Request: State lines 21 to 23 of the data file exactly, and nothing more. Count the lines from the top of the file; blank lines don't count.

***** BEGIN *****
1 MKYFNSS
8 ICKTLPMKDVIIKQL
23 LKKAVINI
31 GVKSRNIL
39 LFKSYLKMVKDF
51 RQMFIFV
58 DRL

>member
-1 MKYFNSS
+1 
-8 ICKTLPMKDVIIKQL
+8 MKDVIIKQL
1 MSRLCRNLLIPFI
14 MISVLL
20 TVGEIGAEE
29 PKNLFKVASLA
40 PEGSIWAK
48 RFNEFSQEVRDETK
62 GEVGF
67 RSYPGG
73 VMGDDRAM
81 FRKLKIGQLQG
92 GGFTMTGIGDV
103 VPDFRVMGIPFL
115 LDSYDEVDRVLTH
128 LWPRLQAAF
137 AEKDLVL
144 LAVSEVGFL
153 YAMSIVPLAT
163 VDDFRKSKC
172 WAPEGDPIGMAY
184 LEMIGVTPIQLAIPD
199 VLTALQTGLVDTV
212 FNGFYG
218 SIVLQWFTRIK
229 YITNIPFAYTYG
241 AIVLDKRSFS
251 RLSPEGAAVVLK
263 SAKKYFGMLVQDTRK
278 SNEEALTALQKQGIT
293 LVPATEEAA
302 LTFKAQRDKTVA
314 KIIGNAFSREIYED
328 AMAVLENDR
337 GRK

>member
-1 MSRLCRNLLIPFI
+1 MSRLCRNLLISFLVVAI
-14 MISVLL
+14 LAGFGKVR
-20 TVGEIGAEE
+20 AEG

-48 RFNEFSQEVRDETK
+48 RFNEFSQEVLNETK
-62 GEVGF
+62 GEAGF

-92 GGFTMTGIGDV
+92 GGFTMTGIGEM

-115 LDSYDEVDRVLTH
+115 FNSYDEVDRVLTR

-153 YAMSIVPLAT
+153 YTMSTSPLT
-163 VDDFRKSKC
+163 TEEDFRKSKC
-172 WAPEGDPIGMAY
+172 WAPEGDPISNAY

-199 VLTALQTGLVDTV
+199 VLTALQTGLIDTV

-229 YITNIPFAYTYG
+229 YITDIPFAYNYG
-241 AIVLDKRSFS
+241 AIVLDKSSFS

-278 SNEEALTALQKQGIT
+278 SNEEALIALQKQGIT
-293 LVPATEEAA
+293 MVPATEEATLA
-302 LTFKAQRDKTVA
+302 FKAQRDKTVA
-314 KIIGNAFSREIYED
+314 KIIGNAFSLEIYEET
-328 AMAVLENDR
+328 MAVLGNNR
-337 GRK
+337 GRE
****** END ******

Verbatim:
73 VMGDDRAM
81 FRKLKIGQLQG
92 GGFTMTGIGDV